War of the Rebellion: Serial 062 Page 0981 Chapter XLVI. CORRESPONDENCE, ETC.-CONFEDERATE.

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does not thank the defeat of Sherman at all changes the status of affairs in your district, unless a part of the enemy's force in withdrawn from the Arkansas Valey. He desires you to give him what information you may lately have received as to the enemy's strength and movements in your front, especially whether General Steele has been drawn upon or any arrangements looking to such a step made.

Very respectfully, your obedient servant,


Lieutenant and Aide-de-Camp.


February 22, 1864.

Brigadier General J. S. MARMADUKE,

Commanding Division:

GENERAL: I have the honor to inform you that I have received information from Colonel De Morse, as well as others, that the Federals have crossed the Poteau Mountains, and are encamped between 500 and 800 strong, about 10 miles east of Dallas, in Polk County. Their object is evidently to reach Red River by small scouts and to drive off Gano's brigade of Maxey's command, and thence into Texas. Besides, their main object is to establish a post as near to us as possible in order to get deserters from our army, to administer the oath to all they can, and to get possession of as many counties as they can previous to the 28th of March. Gano's command does not amount to more than 300; Gano says 500 at the outside. Colonel De morse [desired] me to co-operate with him and move on them at once. I replied that I did not feel authorized to make an expedition without orders from yourself or General Holmes. That I had applied to be allowed to make an expedition to Northwestern Arkansas, and that I had received no answer. Also that if the Federals advanced on him or in this direction that I would move rapidly to meet them.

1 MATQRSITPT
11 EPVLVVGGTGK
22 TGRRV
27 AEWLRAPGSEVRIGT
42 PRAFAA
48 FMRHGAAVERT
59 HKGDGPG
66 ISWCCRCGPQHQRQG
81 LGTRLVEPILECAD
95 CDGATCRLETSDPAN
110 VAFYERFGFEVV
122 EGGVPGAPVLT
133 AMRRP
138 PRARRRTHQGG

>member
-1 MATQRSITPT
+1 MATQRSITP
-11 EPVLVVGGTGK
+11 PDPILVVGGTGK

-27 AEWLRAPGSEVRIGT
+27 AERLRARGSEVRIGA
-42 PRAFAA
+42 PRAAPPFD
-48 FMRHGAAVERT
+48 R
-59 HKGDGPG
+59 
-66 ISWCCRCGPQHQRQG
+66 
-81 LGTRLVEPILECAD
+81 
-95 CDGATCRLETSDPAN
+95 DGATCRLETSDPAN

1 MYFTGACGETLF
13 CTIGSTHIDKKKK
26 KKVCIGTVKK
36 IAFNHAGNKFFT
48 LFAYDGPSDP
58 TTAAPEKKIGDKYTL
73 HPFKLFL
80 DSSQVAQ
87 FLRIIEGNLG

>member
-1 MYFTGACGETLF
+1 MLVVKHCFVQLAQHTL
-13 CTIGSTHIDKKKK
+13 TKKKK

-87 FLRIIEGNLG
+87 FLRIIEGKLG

I am firmly convinced that now is the time for our army to move from right to left. They have fewer troops than they will have in thirty days, and if we dont's move they will move on us. I feel confident that these troops cannot remain long where they are, as the country will not subsist them very longs; consequently, they will be compelled either to advance or fall back. I therefore respectfully ask that I may be allowed to make an expedition whenever I think that it can be done successfully against the enemy, either where they are or a Waldron. Should the enemy advance I will meet them at once. My command is sadly deficient in cartridge-boxes. I applied through the ordnance office for cartridge-boxes, and the reply was "that they would not be issued until spring." I cannot see why they could not be as serviceable now as they would in any part of the spring. I respectfully ask that they may be sent to me at once.

Respectfully, your obedient servant,



P. S.-Nothing heard from my scout of 125 men who went in the direction of Dallas. Please show this letter to General Holmes.

W. L. C.